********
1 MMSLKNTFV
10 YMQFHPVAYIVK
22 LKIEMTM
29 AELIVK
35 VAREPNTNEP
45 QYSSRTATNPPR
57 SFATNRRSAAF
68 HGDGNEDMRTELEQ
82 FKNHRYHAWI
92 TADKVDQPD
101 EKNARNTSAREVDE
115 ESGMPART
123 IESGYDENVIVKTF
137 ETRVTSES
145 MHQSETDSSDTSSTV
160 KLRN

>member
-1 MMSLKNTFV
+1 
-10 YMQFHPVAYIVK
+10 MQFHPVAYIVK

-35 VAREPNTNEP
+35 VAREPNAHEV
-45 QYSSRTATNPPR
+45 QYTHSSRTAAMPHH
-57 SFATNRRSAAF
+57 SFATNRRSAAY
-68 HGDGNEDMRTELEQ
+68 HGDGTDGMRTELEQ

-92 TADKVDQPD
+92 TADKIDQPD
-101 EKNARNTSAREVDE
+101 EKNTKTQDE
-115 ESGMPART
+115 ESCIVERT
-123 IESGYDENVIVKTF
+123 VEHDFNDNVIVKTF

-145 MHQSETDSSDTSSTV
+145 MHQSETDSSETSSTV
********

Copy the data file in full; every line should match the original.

1 MMSLKNTFV
10 YMQFHPVAYIVK
22 LKIEMTM
29 AELIVK
35 VAREPNTNEP
45 QYSSRTATNPPR
57 SFATNRRSAAF
68 HGDGNEDMRTELEQ
82 FKNHRYHAWI
92 TADKVDQPD
101 EKNARNTSAREVDE
115 ESGMPART
123 IESGYDENVIVKTF
137 ETRVTSES
145 MHQSETDSSDTSSTV
160 KLRN

>member
-1 MMSLKNTFV
+1 
-10 YMQFHPVAYIVK
+10 MQFHPVAYIVK

-35 VAREPNTNEP
+35 VAREPNAHEV
-45 QYSSRTATNPPR
+45 QYTHSSRTAAMPHH
-57 SFATNRRSAAF
+57 SFATNRRSAAY
-68 HGDGNEDMRTELEQ
+68 HGDGTDGMRTELEQ

-92 TADKVDQPD
+92 TADKIDQPD
-101 EKNARNTSAREVDE
+101 EKNTKTQDE
-115 ESGMPART
+115 ESCIVERT
-123 IESGYDENVIVKTF
+123 VEHDFNDNVIVKTF

-145 MHQSETDSSDTSSTV
+145 MHQSETDSSETSSTV